How to Survive Thanksgiving
Are you thinking to yourself "Boy, I can't wait to have a moist gobbler for supper!"? If so, then you're a horrible person, and you should gorge yourself on Thanksgiving in order to distract your mouth from saying stupid words. If not, then you're probably relatively likable, yet helpless in your own way, which is why I've prepared this guide.
Because you're reading this on Thanksgiving day at the earliest, you might think you've waited until the last minute to go grocery shopping. Actually, you should wait until 10 minutes past the last minute. No matter how much you prepare, regardless of how much of Martha Stewart's DNA you've stolen and directly injected into your food-making organs, you will forget at least six crucial items.
This will become apparent when you are rushing to check on the turkey and -- oh shit, do we have any sage? It says here I need sage! I don't remember reading that... did somebody break into our home and update this recipe last night? Trust me on this, guys; if you want to make the perfect turkey, it will take a lot of thyme. Ha ha, that is a food joke! Happy Thanksgiving, I'm a stupid asshole!
When searching for the perfect turkey, pay attention to the following characteristics:
- Weight. Count the number of adults who will be attending, then count the number of children and divide that number by four. Then add together the amount, in pounds, of carbohydrate-heavy side dishes. Now divide your first number by the last number. Congratulations! You have done some math.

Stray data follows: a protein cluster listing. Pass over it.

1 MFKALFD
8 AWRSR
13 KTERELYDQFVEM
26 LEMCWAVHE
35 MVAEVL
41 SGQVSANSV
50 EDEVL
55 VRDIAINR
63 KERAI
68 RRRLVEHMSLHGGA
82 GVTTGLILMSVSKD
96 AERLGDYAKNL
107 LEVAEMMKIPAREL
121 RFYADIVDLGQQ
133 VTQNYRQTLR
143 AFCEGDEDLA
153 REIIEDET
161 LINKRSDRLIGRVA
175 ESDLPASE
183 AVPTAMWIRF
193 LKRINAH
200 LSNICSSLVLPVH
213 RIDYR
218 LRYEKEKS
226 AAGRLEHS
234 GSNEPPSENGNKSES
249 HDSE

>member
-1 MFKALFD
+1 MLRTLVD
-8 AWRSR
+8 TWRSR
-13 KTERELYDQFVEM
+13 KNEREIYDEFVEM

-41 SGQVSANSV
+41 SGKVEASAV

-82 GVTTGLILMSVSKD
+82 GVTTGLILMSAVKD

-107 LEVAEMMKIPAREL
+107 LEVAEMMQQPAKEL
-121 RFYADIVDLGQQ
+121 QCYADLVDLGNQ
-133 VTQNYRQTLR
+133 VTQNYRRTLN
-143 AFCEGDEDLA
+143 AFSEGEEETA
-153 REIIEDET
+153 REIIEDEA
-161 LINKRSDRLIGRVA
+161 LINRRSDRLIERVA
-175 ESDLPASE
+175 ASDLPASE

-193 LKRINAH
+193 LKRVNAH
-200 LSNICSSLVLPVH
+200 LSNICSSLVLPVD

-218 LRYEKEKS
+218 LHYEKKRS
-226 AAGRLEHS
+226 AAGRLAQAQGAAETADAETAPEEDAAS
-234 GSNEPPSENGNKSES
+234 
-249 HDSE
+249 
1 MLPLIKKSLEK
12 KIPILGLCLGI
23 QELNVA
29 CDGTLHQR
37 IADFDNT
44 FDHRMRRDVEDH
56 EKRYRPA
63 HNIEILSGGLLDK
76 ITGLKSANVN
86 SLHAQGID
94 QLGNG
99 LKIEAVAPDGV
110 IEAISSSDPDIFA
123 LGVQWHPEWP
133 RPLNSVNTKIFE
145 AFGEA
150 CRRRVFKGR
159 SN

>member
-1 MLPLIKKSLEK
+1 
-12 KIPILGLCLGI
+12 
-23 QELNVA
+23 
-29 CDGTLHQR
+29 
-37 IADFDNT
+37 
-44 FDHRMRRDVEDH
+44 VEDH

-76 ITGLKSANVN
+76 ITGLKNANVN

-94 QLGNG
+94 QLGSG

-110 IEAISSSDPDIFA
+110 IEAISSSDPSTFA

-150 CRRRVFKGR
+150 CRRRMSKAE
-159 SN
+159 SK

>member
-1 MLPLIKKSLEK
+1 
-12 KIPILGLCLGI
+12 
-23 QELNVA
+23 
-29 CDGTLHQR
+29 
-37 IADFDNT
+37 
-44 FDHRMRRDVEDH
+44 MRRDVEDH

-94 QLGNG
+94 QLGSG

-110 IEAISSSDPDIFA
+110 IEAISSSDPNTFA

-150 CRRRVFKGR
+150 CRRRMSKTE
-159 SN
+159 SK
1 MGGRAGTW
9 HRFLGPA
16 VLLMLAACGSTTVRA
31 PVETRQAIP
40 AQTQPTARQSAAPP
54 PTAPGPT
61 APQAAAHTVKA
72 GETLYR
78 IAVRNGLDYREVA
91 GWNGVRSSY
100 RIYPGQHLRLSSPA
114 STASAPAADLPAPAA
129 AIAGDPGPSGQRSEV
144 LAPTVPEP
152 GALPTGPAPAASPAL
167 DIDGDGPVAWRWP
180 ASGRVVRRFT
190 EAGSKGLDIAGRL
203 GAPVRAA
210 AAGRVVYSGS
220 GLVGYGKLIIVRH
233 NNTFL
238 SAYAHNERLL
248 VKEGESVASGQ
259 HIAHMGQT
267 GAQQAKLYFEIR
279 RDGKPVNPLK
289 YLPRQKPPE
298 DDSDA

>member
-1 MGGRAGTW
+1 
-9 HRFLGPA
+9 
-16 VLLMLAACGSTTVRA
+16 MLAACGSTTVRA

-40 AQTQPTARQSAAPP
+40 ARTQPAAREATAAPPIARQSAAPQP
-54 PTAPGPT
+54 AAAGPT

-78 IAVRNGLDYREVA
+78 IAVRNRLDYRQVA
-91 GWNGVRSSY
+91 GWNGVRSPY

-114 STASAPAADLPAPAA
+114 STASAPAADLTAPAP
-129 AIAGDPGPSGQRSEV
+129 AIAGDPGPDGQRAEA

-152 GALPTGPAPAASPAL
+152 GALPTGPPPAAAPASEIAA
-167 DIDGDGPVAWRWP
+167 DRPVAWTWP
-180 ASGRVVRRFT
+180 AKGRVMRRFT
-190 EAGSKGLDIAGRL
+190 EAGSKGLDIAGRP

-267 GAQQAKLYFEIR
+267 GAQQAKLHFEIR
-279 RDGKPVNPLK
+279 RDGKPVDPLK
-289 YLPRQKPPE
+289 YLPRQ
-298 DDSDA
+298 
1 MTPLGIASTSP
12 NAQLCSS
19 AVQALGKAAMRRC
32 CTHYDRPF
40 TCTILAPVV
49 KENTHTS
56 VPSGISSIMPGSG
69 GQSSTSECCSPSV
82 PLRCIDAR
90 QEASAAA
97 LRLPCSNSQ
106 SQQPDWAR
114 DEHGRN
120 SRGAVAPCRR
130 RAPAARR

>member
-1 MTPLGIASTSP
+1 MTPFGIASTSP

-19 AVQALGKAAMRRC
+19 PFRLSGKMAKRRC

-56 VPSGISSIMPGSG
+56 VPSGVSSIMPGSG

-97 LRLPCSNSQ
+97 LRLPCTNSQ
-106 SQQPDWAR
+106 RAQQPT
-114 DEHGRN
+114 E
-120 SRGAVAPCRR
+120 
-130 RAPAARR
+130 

- Puncture wounds in the packaging. Almost all reputable companies package their turkeys in some sort of wrapping. If you enter a store and see an unwrapped turkey covered in dirt and Band-Aids laying on the floor, you should probably avoid purchasing it unless you really need the Band-Aids. Holes and rips in the turkey packaging can lead to disease and contamination, two things not traditionally associated with Thanksgiving (with the exception of the original Native Americans). Also it suggests the possibility that your turkey engaged in a knife fight and lost. America hates losers!
- The "due date." Every turkey has a time and date stamped across it, which Thanksgiving scientists refer to as the "due date." It is important you consume the turkey by the specified time, or else it will give birth to thousands of frozen baby turkey spores, and then you'll inevitably squash some while trampling through their realm like some graceless colossus, and then you'll get sued by animal-rights activists.
For best results, purchase a frozen turkey. According to reputable Thanksgiving think tanks such as the movie Demolition Man, these turkeys are in cryo-sleep and have been genetically modified to taste 378 percent better than normal turkeys. Also, they can hack ATMs.
Turkey is an inherently healthy meat, filled with nutrients that can lower cholesterol. You can easily overcome this hurdle during the cooking process by coating it with two pounds of liquefied butter every 15 minutes. For good measure (or if you're in the Midwest), try replacing the stuffing with deep-fried cookie dough. Then replace the turkey with frozen custard.
Save yourself time by asking family members to bring side dishes. Once your guests arrive with their offerings, immediately store them (the food, not the family members) in a nearby garbage can, thereby freeing up table space for things that are not 500 pounds of stupid canned green beans floating in a mushroom-soup murk.